In Articles on October 18, 2012 at 4:05 pm
Ecstatic children shriek with delight, piercing the summer humidity. Around a bend in a curving arbor, a playground comes into view. Several dozen kids scurry about, ignoring the summer heat. The first play area features a 15-foot slide, a tower, and a hand-operated fountain. From there, a footpath winds toward a huge bowl of slides and rope ladders, and then loops away to another play circle, where kids swing from maypoles. Curve again, and you see Swiss Family Robinson–style treehouses connected by a suspended rope mesh.
The playground is one of the newest features at Shelby Farms Park, one of America’s largest urban parks. Near the playground, but just inside the shade, chatty parents keep one eye on their kids. Past a stand of mature trees is Pine Lake, where a family unloads a cooler and starts to suspend a piñata. Read the rest of this entry »
In Articles on July 1, 2012 at 10:04 am
New York City
David Koch has George Eastman on his mind. “You know the Eastman story, don’t you?” he asks as he leans his six-foot-five-inch frame onto a large chenille sofa. Over his right shoulder, the view goes uptown along Madison Avenue.
He begins to relate the story of the entrepreneur who founded Eastman Kodak. “He put up the money—anonymously—to acquire property for MIT across the Charles River from Boston. He had a condition that his donation for the land and to put up the major buildings not be disclosed until after his death. He was an amazing guy.”
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In Articles on January 1, 2012 at 8:46 am
How does a country that loses up to 20 percent of its population to genocide heal the scars of hatred? Perhaps more concretely, how does a country like that deal with the challenge of criminal justice when 2 percent of its population is in prison for perpetrating genocide—killing their one-time friends and neighbors?
These very questions vexed leaders in Rwanda. Families and communities needed to heal and rebuild, and the criminal justice system would never be able to deal with the backlog of genocide trials.
Rwanda opted for the path of forgiveness. Read the rest of this entry »
In Articles on January 1, 2012 at 8:40 am
“Hold on,” says John Montgomery as he answers the phone at his desk. “I’m going to go to a conference room where it’s a bit quieter. We have an open office concept here.”
The open office is a small part of Montgomery’s powerful sense of openness and equality. He’s the founding partner of Bridgeway, an investment management firm based in Houston. It’s not a typical financial firm. Among its 30 employees—Montgomery calls them all partners—there is a seven-to-one compensation cap: the highest-earning partner makes no more than seven times the salary of the lowest-earning partner. Read the rest of this entry »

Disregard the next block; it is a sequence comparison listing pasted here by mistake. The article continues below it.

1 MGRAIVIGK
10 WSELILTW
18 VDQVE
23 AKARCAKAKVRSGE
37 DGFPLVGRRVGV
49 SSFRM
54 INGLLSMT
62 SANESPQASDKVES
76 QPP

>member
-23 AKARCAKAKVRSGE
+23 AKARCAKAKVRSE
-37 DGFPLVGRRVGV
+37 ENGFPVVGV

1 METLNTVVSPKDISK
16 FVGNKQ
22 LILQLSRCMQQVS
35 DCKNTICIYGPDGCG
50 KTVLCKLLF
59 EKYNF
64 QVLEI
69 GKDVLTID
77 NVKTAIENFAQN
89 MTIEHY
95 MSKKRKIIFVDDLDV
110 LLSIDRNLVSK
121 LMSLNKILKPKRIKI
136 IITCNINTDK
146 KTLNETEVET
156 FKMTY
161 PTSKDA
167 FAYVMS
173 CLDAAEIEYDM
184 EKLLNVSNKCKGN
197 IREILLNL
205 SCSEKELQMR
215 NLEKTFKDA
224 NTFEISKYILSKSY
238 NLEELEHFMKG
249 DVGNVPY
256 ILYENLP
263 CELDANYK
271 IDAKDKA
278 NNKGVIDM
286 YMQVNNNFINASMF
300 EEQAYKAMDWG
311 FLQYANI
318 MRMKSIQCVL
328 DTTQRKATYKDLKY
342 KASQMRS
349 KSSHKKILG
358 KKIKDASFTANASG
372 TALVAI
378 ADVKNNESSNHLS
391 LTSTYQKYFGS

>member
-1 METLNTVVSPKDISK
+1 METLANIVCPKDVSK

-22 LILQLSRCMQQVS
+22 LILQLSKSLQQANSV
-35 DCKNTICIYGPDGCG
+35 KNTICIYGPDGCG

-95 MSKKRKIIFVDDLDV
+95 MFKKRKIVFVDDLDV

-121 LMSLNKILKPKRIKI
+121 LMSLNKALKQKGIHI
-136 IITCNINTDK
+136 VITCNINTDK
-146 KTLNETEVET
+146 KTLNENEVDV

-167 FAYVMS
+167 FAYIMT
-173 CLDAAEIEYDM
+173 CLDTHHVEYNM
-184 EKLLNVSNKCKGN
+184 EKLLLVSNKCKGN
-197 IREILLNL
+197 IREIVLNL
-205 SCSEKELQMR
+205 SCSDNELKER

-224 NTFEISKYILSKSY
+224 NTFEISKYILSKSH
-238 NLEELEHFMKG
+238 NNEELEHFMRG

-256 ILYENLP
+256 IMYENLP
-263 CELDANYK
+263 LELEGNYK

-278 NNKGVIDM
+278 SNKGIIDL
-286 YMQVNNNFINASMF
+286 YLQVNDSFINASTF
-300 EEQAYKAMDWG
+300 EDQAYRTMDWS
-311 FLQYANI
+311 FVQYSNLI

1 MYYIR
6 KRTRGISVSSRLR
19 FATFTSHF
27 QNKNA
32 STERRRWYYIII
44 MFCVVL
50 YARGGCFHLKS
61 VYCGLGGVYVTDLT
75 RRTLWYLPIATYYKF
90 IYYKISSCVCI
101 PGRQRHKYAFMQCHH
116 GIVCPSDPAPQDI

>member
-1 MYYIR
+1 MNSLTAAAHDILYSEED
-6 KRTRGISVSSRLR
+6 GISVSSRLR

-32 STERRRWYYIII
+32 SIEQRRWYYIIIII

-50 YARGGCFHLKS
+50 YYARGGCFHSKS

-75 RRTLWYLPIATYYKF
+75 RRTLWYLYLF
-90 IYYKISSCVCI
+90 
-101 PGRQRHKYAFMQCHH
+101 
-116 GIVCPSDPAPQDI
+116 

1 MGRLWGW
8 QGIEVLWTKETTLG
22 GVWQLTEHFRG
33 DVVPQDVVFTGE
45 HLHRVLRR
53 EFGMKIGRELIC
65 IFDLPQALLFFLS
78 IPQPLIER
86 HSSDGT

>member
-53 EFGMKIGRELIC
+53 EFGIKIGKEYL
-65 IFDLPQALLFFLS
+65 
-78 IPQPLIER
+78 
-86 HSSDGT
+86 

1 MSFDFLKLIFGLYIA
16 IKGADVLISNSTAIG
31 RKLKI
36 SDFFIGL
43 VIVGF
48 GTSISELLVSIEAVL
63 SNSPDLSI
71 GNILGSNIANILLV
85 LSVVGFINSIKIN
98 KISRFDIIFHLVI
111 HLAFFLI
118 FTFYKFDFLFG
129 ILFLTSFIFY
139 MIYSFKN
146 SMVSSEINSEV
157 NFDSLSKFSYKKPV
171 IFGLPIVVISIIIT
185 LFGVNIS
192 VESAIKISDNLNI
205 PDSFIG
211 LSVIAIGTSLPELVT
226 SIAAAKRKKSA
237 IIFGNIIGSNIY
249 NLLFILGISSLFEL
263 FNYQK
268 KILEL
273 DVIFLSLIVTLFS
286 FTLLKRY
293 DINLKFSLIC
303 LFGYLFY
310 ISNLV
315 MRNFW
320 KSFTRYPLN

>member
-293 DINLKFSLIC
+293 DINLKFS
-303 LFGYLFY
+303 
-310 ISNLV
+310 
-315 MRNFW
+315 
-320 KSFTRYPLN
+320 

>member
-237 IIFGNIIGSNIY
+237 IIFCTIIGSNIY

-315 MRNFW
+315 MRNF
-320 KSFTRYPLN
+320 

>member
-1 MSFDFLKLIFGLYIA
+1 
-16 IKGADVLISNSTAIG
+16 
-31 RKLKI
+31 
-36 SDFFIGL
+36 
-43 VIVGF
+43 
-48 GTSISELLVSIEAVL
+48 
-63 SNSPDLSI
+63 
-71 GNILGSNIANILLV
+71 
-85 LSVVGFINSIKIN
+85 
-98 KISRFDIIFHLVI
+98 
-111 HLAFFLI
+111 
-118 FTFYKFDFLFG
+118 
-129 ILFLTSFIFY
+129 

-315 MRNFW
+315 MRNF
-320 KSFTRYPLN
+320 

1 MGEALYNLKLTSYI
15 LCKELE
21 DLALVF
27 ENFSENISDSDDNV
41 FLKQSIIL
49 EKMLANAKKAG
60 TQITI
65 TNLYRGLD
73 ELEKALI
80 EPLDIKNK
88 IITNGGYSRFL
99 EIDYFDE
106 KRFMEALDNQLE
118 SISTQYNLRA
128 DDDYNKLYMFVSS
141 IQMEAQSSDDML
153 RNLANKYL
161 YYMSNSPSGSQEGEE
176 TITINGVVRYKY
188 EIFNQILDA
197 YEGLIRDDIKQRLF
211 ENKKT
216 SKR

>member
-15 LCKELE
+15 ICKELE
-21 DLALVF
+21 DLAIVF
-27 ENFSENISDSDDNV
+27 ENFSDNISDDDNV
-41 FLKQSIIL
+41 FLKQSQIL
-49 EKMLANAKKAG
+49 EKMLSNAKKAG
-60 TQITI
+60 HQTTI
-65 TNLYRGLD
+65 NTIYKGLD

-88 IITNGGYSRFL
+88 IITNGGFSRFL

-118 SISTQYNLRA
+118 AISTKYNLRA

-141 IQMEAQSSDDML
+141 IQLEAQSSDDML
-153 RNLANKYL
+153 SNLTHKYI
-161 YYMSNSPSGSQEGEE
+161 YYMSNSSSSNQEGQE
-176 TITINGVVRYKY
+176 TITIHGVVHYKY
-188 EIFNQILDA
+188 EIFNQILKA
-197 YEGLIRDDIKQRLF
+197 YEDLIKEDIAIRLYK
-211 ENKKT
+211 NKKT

In Articles on July 1, 2011 at 10:26 pm
“It’s been banned; it’s been burned,” says Steve Green. “It’s been loved and hated. It’s the best-selling book of all time, the most-translated book of all time, and, I think, the most important book of all time.” He is referring, of course, to the Bible.
Green is president of Hobby Lobby, a nationwide chain of arts-and-crafts stores founded by his father, David. The Good Book informs his family’s business and inspires their philanthropy. It is also the centerpiece of their latest charitable project: the creation of the country’s first museum devoted to telling the story of how the Bible came to be, recounting its effects on the world, and relating its message. Read the rest of this entry »
In Articles on May 6, 2011 at 3:28 pm
New York City
“Scary,” says Marilyn Fedak. She looks out the window from her corner office. Outside, a winter storm is raging. Whirling snow obscures the view of the Empire State Building and Rockefeller Center from her 39th-floor windows. In a few hours, the heavy snowfall will snarl travel and down power lines from D.C. to Boston. She pauses for a moment.
“It was so scary,” Fedak explains. “It’s not like I haven’t been through bear markets before. But this one was different. I don’t think people realize how close we came to the system breaking down. I felt like everything I had learned about the markets and investing over 40 years wasn’t working as it should.” Read the rest of this entry »
In Articles on March 18, 2011 at 8:52 am
Gretchen Reed loves to fly. She owns not one, not two, but eighteen restored, antique aircraft—many of which are still flown. She’s especially fond of her Aeronca Champion, a classic, two-seat, single-engine, fixed-gear airplane, flown from her own, private airport in northeastern Ohio.
Reed is not only an avid aviatrix. With the gift of her airport and collection to Lake Erie College in Ohio, she has proven herself an avid philanthropist. Read the rest of this entry »
In Articles on February 1, 2011 at 2:48 pm
As a cardinal flies, it’s only three miles from a modest tobacco farm near Ellerbe Creek to the campus of Duke University. Today, a traveler can cover the distance in about 10 minutes, entirely within the city limits of Durham, North Carolina.
That otherwise unremarkable distance marks the journey of James B. Duke. Born on a small homestead, and interred in the chapel of the university that bears his name, Duke was a man of the Carolinas.
No matter what else he became, James B. Duke remained a man of the Carolinas. Read the rest of this entry »